One of the very first things I tell people to bring to a group class or have prepared for their Private Training sessions is food/treats: small, pea-sized, stinky, and attractive treats.
Why use treats?
If it's not obvious from my previous blog posts that I'm a fan of using treats, let me clear that up right here and now. I absolutely believe that food/treats are valuable tools when training your SideKick:
Everyone needs to eat - your SideKick included.
Food is usually pretty high up there in terms of what a dog finds rewarding.
Food is easy to carry; it's easy to have with us; it's easy to deliver quickly. It's just easy!
Food is quick and is a reliable reward in a variety of contexts and for a wide variety of behaviors.
I should note, too, that I use "food" and "treats" as interchangeable terms because I don't distinguish much between "dog" food and "people" food for a dog. To your SideKick, it's all just food; and, to us, any and all food can be made into treats by shredding, slicing, dicing, and breaking it up into small pieces.
Though I view food and treats as valuable tools, not everyone does right away. Every now and then, a person asks me, "When can I get rid of the treats?" (and it always feels like this is the first night of class or the first private session - when we haven't even started using treats with our dogs yet!).
Treats are motivation; they're rewards; they're currency we can use to pay for the work our SideKicks do for us and with us. We can use treats to make behaviors more likely to happen and see them more and more!
Generosity Pays Off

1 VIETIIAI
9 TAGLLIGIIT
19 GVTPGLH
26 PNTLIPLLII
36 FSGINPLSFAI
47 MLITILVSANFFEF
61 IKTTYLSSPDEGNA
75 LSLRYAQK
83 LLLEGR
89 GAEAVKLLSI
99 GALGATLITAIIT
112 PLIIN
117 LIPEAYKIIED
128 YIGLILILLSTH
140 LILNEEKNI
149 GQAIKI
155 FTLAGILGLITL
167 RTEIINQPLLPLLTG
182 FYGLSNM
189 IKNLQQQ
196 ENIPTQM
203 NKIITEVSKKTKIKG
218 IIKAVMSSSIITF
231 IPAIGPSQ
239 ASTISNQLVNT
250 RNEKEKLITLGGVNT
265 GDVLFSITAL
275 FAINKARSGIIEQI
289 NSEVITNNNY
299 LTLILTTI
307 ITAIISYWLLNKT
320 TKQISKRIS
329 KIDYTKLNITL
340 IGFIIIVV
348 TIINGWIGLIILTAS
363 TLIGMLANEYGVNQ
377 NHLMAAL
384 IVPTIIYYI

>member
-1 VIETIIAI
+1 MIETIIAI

At a seminar I went to last year, a quote the presenter (Chirag Patel) said stuck with me:
"Pay a lot for quality and duration comes for free."
This means, when you're teaching something new or difficult, rewriting an old habit, paying the big bucks - and a lot of it - helps make the new, difficult behavior the new habit! The more you pay for the things you like to see, the more you'll see them; and the more you're seeing the new behaviors you like, the less you'll see the behaviors from the previous (bad) habits.
No dog needs treats forever and there's no need for you to have hot dog fingers the rest of your SideKick's life. When we're starting to see some new habits coming to light, we can start thinking about gradually using fewer treats.
Quitting Cold Turkey Causes Problems
The key to using less treats is doing so gradually! Going cold turkey with the treats...Your dog is definitely going to notice the difference...
Instead, slowly (over the course of weeks or maybe even months) reduce how frequently you offer treats. For example, you might not give a treat for EVERY Sit anymore; my dog is four and a half years old, so I'm not either. BUT, you still want to pay your SideKicks for the Sits that are hard to offer or the great ones you like a lot:
Sitting at the dog park (distracting environment)
Sitting in front of his dinner bowl (when there's something tempting)
Sitting after bringing back his ball (during an exciting time)
Sitting while you are playing with another dog (in a distracting environment and exciting time with tempting items around)
And so on - you get the idea!
If you notice that your dog’s behavior regresses, they're doing some of those old habits, or they lose interest in training, you're probably going too fast. But, really? Try not to overthink it; most of the time, if you're thinking about using less treats, you should probably still be using a lot of them!
Always Carry Treats
Regardless of where you're at with your SideKick - giving lots of treats or working on giving fewer, I always recommend carrying food or treats with you. Having the treats with you means you have opportunities to reward things you like and work on specific behaviors in new environments. When you have treats, you are prepared to work even when you didn't think you would be, such as emergency Recalls or when you and your dog with reactive behaviors encounter a trigger on your walk.
In summation, use treats; use lots of them; take your time using less of them; but, like the Scouts, be prepared for anything!